So there's another technique which does not use multiply and translation, it just uses translation < i bet you guys now know what it is ;) >

<I'm Splitting post to overcome limit>
Last edited:


Senior Contributor
May 21, 2003
Boston, Massachusetts


The other technique is really simple - We simply use Translation and use variables.

It works something like this [ replace the Multiply line with this ] = matrix.Translation(x,y,0)

Now, the translation is not based on FRAMERATE, its simply based on the amount that X and Y is.

Go back to form 1 and revise the code in form1_keydown:

[color=blue]If[/color][color=black] e.KeyCode = Keys.Right [/color][color=blue]Then[/color]
[color=black]Game.X += 1[/color]
[color=blue]If[/color][color=black] e.KeyCode = Keys.Left [/color][color=blue]Then[/color]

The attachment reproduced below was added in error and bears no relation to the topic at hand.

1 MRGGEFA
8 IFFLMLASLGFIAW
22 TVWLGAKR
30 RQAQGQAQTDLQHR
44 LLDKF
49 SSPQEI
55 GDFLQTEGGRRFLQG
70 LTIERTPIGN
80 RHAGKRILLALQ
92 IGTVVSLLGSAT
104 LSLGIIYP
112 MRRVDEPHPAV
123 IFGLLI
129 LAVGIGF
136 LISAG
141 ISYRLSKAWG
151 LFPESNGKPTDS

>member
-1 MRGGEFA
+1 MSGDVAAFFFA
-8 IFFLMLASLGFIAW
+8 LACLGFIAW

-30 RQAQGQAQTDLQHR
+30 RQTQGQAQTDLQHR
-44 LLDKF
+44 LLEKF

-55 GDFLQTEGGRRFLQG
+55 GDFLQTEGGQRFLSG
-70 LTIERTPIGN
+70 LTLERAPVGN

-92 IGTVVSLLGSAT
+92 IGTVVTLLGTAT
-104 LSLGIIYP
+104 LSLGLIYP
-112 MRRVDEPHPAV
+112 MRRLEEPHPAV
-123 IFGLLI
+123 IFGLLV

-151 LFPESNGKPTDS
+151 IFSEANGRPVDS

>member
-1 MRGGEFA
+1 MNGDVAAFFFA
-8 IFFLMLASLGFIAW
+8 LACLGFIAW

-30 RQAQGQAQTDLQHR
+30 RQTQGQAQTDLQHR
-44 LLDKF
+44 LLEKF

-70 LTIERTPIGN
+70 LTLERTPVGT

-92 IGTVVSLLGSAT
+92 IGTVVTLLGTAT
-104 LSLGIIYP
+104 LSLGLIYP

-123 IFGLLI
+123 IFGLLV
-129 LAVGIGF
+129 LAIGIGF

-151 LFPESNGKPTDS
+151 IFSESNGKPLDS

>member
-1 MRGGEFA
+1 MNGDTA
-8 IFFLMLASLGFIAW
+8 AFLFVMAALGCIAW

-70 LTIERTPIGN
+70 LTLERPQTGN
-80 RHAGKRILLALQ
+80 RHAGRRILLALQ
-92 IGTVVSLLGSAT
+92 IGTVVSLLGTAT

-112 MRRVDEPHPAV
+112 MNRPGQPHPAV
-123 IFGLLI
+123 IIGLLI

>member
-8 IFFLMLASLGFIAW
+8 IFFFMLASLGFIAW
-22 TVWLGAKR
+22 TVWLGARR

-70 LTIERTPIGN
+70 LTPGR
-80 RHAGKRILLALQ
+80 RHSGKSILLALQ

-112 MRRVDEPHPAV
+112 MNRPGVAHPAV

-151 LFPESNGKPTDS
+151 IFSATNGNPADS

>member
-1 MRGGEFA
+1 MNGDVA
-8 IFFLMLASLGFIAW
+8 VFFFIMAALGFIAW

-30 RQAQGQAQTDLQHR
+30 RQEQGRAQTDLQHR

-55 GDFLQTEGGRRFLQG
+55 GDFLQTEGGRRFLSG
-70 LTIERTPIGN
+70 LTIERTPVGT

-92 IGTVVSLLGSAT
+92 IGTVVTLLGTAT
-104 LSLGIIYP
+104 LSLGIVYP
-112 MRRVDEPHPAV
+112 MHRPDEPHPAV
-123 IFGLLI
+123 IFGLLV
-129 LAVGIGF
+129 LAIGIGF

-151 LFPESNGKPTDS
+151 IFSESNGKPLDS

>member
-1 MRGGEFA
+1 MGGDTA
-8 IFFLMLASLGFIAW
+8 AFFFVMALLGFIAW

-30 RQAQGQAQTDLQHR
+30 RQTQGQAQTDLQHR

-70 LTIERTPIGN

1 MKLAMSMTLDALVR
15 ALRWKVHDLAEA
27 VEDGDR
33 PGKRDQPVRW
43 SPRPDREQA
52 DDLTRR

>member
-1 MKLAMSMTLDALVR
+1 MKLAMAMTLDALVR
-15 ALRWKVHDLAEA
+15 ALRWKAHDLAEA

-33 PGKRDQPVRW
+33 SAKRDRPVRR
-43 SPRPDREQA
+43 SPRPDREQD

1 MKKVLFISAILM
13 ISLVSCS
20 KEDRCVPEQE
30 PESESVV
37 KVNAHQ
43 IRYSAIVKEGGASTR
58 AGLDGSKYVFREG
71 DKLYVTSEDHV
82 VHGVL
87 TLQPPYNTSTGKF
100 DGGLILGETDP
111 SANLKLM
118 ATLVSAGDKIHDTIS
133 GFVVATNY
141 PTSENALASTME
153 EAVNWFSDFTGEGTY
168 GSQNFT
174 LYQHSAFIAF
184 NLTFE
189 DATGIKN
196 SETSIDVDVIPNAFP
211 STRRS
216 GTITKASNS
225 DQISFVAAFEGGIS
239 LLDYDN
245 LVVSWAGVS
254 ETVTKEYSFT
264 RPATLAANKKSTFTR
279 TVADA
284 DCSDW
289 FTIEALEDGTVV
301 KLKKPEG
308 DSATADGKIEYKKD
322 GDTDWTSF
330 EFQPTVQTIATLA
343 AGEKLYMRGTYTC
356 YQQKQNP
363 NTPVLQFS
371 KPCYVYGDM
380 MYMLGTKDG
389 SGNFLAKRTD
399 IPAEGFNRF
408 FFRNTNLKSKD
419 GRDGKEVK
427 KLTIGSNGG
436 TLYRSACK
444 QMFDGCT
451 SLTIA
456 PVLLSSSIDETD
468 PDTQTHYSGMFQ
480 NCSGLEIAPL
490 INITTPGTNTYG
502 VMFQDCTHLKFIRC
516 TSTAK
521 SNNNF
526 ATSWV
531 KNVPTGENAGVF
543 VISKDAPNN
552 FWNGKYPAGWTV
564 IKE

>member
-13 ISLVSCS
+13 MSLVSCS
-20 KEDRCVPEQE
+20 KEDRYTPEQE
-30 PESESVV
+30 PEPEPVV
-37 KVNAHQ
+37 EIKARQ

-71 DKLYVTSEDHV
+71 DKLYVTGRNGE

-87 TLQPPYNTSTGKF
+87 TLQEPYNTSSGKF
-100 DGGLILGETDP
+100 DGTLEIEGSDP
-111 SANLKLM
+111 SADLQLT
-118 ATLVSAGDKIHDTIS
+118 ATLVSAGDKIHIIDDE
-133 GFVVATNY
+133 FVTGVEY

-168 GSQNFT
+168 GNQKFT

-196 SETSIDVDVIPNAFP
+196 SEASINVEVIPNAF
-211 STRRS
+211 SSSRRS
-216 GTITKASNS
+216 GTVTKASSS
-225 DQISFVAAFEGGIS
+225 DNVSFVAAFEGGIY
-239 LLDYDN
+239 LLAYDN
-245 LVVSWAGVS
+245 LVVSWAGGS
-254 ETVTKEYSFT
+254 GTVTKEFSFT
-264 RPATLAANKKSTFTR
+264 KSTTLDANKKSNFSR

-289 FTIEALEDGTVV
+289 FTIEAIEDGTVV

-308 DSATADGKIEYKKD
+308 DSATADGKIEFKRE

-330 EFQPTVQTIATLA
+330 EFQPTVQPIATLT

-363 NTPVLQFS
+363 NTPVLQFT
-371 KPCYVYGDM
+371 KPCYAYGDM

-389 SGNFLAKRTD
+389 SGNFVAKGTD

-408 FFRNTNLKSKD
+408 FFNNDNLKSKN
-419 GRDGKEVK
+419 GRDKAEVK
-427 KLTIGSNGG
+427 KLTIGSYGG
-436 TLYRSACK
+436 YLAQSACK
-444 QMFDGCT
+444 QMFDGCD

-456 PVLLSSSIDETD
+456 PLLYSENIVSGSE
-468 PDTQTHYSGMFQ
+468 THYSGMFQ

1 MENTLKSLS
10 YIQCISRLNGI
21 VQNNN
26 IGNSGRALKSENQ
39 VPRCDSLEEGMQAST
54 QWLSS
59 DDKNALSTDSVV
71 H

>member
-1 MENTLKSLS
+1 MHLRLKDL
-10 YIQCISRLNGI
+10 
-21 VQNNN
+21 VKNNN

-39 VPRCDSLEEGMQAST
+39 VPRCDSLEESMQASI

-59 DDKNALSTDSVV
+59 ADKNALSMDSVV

[color=black]Game.X -= 1[/color]
[color=blue]If[/color][color=black] e.KeyCode = Keys.Up [/color][color=blue]Then[/color]
[color=black]Game.Y -= 1[/color]
[color=blue]If[/color][color=black] e.KeyCode = Keys.Down [/color][color=blue]Then[/color]
[color=black]Game.Y += 1[/color]

Its pretty simple, since its not based on framerate, we can use "normal sized" amounts as opposed to using .01 or .1.

Oh yeah, delete the code in form1_keyup

Now run the thing, it works. As a matter of fact, you might actually have to increase the 1 to maybe 5 or 10.

Well, here comes another question which people will ask/
Remember, you have to move the world to move an object...

"what if you had Two objects??? What if object1 wanted to go right and object2 wanted to go left? Oh no! is this a limitation of Direct3D????"

Of course its not ;P.

This is a confusing explanation, and I gotta explain this through experimentation lol.

In GameClass,
Private Alex2 As clsSprite

at the end of Initialize,
Alex2 = new clsSprite(d3ddev, "down1.bmp", new point(5,5), 32,32)

and in RenderScene after Alex.Render:

Run it,